CORE strive to witness to the all-encompassing
love of God in early 21st century North America,
when nearly 50 million abortions have been legally
performed since 1973 in the United States and
1988 in Canada. We urge the NALC and Lutheran
CORE to commit not only to protecting the next
generation of children during those first exquisite
nine months of life, but to helping those for whom
abortion mars their procreative histories. As parents
come to healing through the counsel and ministries
of the church, their witness will be invaluable. In the
renewal of their faith, the lies that were told against
the littlest among us will come to an end. As their
voices then sound within the assembly of all who
believe that He who is the Savior of the world is
fully human and fully divine from the moment of His
conception, so we come yet again to understand
the giftedness of the creation of our own bodies.
May each of us seek to live out the dignity with
which we were created, so that our lives as the
enfleshment of God’s love will bear witness to His
love for all the world.

December 14, 2012
Joint Commission on Theology and Doctrine
Robert D. Benne
Kenneth H. Sauer
Carl E. Braaten
Amy C. Schifrin
John F. Bradosky
Henry Schulte Jr.
David E. Hahm
Paull E. Spring
Benjamin A. Johnson
Sue A. Tolton
James A. Nestingen
Paul T. Ulring
Eric M. Riesen
J. Larry Yoder

1Didache 2:2.
2The Epistle of Barnabas 19:5.
3The Council of Chalcedon (451 A.D.) is explicit, “We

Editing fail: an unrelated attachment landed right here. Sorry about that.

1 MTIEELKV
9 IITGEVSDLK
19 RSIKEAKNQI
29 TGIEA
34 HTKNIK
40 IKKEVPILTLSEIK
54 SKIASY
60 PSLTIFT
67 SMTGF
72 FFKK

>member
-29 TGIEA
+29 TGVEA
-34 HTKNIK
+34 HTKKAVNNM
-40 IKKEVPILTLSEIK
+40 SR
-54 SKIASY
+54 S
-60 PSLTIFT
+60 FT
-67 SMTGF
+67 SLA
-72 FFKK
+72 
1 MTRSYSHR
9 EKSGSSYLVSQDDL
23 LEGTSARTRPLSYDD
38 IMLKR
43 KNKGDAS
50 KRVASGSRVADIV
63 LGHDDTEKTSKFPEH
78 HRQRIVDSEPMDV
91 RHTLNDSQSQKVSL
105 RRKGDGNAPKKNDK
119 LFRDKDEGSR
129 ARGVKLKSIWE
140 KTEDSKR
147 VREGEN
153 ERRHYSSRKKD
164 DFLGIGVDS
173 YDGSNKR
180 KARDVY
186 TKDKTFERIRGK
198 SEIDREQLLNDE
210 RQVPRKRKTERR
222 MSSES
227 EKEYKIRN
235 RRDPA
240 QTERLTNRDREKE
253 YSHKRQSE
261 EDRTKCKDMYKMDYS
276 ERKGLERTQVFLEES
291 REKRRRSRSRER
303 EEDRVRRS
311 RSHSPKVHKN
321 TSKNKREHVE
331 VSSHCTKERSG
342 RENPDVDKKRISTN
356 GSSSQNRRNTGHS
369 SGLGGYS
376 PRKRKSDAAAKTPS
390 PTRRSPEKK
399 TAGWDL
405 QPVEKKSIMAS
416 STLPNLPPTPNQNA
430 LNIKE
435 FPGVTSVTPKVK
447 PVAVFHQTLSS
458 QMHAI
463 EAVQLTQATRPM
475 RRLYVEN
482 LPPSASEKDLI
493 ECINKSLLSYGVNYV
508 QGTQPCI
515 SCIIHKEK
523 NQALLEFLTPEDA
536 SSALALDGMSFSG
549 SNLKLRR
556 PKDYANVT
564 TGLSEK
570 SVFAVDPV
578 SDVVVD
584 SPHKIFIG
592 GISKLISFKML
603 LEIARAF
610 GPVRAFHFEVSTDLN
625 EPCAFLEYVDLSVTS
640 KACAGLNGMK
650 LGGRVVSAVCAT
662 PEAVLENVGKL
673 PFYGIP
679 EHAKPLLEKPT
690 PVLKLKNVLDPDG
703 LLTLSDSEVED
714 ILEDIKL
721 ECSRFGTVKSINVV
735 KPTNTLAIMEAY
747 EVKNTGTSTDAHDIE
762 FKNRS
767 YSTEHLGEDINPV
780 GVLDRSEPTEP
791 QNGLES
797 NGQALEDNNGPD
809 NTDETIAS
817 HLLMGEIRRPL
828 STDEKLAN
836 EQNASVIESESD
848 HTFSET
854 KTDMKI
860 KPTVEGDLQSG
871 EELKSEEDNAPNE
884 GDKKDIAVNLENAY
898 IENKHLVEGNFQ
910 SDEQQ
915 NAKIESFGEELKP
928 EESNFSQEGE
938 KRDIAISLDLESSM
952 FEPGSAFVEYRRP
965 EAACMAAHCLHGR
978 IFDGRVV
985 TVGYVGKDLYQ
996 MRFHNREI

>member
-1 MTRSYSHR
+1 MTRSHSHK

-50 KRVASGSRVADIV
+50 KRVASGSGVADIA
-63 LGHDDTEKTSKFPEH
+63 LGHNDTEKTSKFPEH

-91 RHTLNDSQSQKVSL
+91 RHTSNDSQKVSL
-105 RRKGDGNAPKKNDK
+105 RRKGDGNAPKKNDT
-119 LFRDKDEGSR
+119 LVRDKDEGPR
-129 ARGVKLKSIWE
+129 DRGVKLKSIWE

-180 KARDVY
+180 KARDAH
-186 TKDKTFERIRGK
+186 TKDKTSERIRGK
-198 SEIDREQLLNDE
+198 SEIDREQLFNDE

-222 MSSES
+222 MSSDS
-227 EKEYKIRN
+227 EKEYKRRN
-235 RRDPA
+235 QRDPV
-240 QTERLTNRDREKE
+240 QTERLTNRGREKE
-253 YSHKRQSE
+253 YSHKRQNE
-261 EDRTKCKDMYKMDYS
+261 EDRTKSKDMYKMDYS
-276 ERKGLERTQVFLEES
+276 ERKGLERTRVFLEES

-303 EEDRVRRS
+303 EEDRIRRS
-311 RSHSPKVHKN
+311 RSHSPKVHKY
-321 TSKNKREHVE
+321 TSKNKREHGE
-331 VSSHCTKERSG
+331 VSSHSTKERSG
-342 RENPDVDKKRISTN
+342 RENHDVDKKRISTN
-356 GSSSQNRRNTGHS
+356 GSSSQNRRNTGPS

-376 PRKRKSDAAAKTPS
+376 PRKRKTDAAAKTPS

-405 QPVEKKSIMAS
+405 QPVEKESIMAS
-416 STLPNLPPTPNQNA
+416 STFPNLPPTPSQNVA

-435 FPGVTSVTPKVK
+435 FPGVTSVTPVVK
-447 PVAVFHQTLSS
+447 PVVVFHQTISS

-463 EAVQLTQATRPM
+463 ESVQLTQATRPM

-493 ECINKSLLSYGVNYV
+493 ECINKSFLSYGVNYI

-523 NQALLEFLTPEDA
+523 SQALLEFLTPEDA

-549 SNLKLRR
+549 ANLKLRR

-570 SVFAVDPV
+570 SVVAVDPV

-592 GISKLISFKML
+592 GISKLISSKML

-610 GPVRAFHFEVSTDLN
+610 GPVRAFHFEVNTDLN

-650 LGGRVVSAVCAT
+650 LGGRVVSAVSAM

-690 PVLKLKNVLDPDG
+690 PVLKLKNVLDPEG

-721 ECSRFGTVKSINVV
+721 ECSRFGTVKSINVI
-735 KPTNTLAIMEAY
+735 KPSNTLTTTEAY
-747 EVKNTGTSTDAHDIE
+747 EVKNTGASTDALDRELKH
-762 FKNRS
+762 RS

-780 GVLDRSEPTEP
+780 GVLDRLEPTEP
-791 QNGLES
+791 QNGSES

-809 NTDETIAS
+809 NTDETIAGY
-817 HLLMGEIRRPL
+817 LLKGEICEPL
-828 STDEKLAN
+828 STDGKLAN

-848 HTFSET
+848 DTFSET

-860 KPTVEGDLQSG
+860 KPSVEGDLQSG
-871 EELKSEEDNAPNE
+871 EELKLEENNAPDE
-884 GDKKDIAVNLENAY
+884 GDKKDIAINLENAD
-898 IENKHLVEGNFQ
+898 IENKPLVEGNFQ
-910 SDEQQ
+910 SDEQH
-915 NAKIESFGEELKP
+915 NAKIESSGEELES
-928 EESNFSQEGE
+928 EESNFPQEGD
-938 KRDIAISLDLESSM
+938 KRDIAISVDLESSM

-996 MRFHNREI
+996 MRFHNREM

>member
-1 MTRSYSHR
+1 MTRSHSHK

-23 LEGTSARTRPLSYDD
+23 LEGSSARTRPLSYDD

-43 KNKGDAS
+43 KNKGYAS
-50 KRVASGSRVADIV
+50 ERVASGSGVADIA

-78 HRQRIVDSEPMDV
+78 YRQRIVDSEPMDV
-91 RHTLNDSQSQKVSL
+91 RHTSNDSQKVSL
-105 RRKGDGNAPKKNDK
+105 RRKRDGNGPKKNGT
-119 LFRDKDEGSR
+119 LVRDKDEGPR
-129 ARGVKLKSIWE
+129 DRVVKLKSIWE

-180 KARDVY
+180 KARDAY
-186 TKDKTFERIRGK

confess the Holy Virgin to be the Mother of God
because God the Word was made flesh, and became
man from the moment of conception.” See also the
Formula of Concord, Epitome, Article VII.10, “Therefore
we believe teach, and confess that the Son of man
according to his human nature is really (that is, in deed
and in truth) exalted to the right hand of the omnipotent
majesty and power of God, because he was assumed
into God when he was conceived by the Holy Spirit in his
mother's womb and his human nature was personally
united with the Son of the Most high.” Book of Concord:
The Confessions of the Evangelical Lutheran Church,
trans. and ed. by Theodore Tappert (Philadelphia:
Fortress Press, 1959), 488.
4John Calvin, Commentaries on the Last Four Books of
Moses, trans. Charles Bingham (Grand Rapids:
Eerdmans, 1950), 3:41,42.
5Martin Luther, Luther’s Works vol. 4. ed. by Jaroslav
Pelikan and Helmut Lehmann (St. Louis: Concordia
Publishing, 1964), 304.